P = 10 0.5S P =10 2S P = 5 0.5S P = 20 2S

Suppose that the quantity of pretzels consumed is measured on the vertical axis and the quantity of soda consumed is measured on the horizontal axis. If the budget line becomes flatter while the vertical intercept is unchanged, then which of the following may have occurred?
The price of soda increased, but income increased by a greater percentage while everything else remained unchanged. The price of soda decreased while other things remained constant. Income and the price of soda increased while other things remained constant. The price of pretzels increased while other things remained constant.

If a consumer's budget line for food (F) and clothing (C) can be written as F = 500 4C, then we know that
clothing costs 4 times as much as food. the consumer's nominal income is 500. the consumer's nominal income is 2000. food costs 4 times as much as clothing.

If both prices and income increase by 5%, then what will happen to the budget line?
The budget line becomes steeper by 5%. Nothing. The budget line shifts inward by 5%. The budget line shifts outward by 5%.

By selecting the combination of goods for which MRS = PX/PY, the consumer is saying
"I get the same marginal utility from the last dollar I spend on X as I do from the last dollar I spend on Y." "I will spend the same amount of money on all goods." "I get the same marginal utility from the last unit of X as I do from the last unit of Y."

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Multiple Choice

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All of the above.

Mary and Sue each consume apples and chocolate. They each pay the same price for each of the two goods, and both women claim to be in equilibrium. It must be true that
Mary and Sue have the same utility functions. Mary and Sue have the same income. Mary and Sue have the same marginal rate of substitution of apples for chocolate. All of the above.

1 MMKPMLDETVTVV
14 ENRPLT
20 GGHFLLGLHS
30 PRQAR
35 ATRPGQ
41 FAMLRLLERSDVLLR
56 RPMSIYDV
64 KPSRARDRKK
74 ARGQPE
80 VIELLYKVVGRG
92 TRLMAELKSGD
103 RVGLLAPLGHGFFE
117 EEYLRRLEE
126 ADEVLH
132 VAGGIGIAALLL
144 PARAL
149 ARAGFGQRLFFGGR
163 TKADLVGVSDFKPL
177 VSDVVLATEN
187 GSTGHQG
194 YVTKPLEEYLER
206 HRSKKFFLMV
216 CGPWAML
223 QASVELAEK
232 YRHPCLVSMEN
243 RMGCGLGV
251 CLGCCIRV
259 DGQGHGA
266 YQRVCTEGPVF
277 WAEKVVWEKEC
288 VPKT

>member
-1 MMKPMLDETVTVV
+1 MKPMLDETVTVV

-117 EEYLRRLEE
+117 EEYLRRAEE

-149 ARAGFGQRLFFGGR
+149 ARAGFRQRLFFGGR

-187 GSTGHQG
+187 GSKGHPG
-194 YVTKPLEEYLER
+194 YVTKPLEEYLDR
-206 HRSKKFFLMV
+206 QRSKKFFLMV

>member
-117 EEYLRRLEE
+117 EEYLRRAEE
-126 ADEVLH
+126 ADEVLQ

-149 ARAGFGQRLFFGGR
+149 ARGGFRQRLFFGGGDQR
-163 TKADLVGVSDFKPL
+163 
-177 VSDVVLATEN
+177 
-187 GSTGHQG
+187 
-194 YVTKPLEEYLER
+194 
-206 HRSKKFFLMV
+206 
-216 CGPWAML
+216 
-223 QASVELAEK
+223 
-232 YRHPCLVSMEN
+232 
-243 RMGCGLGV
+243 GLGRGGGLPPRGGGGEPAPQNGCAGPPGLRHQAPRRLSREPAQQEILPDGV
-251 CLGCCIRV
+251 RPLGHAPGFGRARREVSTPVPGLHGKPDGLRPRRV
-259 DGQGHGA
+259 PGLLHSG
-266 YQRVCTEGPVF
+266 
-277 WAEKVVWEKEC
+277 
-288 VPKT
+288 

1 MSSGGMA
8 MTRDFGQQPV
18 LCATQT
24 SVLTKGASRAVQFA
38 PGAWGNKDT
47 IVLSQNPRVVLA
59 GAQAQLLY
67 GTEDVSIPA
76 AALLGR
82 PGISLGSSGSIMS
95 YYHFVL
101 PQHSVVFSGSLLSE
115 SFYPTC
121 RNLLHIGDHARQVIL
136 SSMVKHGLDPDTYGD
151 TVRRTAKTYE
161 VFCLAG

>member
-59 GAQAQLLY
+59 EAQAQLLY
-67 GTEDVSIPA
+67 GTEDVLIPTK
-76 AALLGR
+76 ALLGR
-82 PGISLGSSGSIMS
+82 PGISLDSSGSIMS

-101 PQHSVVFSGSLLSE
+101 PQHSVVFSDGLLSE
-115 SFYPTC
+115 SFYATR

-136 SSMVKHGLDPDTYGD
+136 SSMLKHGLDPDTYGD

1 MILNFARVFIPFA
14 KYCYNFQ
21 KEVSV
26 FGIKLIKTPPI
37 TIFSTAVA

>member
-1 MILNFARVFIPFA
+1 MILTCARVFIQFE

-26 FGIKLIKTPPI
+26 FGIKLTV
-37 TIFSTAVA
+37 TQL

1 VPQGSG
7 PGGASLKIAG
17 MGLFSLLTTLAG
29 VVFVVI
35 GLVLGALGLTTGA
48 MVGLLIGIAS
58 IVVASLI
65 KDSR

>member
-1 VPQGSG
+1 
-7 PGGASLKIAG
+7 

When the marginal rate of substitution between two goods is equal to the ratio of prices,
marginal benefit equals marginal cost. total benefit equals total cost. the consumer has reached the highest indifference curve in her indifference map. the consumer can increase utility by increasing the consumption of either good.

Rocky thinks that a sip of Coke and a sip of Pepsi are perfect substitutes. If Coke sells for $4 per case and Pepsi sells for $2 per case, then
Rocky will buy equal amounts of Coke and Pepsi. Rocky will not buy any Coke. Rocky will spend twice as much on Coke as he does on Pepsi. Rocky will buy twice as much Pepsi as Coke.

In a corner solution, the marginal rate of substitution


equals the slop of the budget line. equals zero. is not the same as the slope of the budget line. is not the same as the slope of the indifference curve.

Revealed preference means that a consumer chooses one market basket over another and
switches her choices the next time she buys. explains to others why she made that choice. the chosen market basket is more expensive than the alternative. the chosen market basket contains only a single good.

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Multiple Choice